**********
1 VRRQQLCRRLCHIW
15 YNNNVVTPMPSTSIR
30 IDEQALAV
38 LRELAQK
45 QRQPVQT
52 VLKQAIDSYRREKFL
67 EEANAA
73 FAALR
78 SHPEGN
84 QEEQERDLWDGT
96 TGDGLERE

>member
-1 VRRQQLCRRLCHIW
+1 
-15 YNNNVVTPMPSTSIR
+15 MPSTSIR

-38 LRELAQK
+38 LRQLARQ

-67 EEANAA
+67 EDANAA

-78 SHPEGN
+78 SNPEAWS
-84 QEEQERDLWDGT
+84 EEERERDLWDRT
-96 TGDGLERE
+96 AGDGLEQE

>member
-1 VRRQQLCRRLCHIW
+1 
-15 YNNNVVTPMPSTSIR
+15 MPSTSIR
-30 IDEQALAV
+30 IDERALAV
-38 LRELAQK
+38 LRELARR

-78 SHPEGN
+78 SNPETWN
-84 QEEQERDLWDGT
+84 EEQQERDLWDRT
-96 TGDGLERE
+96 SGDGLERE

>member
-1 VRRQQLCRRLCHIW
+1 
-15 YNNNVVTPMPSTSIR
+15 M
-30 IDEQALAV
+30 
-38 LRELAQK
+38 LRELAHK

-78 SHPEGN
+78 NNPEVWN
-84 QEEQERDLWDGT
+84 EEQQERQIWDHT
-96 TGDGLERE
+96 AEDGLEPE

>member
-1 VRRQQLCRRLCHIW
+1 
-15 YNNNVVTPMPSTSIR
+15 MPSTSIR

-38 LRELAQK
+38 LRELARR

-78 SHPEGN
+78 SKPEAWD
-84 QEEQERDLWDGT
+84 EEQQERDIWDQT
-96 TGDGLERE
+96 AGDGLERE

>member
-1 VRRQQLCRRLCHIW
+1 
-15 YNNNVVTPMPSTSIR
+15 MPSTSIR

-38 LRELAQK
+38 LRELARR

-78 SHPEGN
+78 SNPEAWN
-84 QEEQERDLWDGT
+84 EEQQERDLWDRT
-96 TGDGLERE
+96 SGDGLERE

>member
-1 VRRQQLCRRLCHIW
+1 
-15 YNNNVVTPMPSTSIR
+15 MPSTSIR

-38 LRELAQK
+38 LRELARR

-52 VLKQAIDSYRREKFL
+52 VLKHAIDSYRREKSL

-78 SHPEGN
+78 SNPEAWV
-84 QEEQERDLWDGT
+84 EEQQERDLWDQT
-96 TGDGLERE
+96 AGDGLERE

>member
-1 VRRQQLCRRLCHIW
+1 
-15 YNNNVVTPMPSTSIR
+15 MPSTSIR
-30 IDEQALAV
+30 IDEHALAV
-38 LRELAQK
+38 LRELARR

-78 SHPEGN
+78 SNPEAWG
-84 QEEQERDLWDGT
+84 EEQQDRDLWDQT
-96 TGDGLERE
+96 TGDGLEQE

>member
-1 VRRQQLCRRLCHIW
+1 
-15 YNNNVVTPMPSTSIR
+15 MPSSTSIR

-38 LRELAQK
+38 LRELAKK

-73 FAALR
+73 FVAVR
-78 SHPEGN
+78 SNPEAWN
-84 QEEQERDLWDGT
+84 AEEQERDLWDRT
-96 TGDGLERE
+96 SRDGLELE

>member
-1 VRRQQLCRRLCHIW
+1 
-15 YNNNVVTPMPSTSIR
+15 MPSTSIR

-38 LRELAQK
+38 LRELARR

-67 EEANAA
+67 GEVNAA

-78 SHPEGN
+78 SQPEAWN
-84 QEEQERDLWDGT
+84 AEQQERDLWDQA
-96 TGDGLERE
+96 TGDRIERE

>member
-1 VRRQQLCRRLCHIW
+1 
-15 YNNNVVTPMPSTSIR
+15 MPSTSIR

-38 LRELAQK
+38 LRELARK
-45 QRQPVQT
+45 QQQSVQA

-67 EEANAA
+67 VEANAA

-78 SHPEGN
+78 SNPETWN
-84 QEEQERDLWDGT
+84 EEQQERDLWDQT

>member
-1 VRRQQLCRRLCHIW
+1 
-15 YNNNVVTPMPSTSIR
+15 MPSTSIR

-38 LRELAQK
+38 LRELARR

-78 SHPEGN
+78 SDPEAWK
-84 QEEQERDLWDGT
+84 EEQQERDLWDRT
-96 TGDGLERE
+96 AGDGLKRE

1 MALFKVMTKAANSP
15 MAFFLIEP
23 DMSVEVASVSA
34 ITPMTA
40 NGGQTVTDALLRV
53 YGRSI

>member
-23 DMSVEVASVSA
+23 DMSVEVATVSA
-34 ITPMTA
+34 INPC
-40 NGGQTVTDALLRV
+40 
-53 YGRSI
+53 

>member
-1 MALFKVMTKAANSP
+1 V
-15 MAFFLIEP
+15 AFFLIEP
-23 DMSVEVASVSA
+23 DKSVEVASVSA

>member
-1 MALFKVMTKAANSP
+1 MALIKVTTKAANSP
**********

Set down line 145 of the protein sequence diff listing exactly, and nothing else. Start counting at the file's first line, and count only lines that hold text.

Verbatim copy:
+1 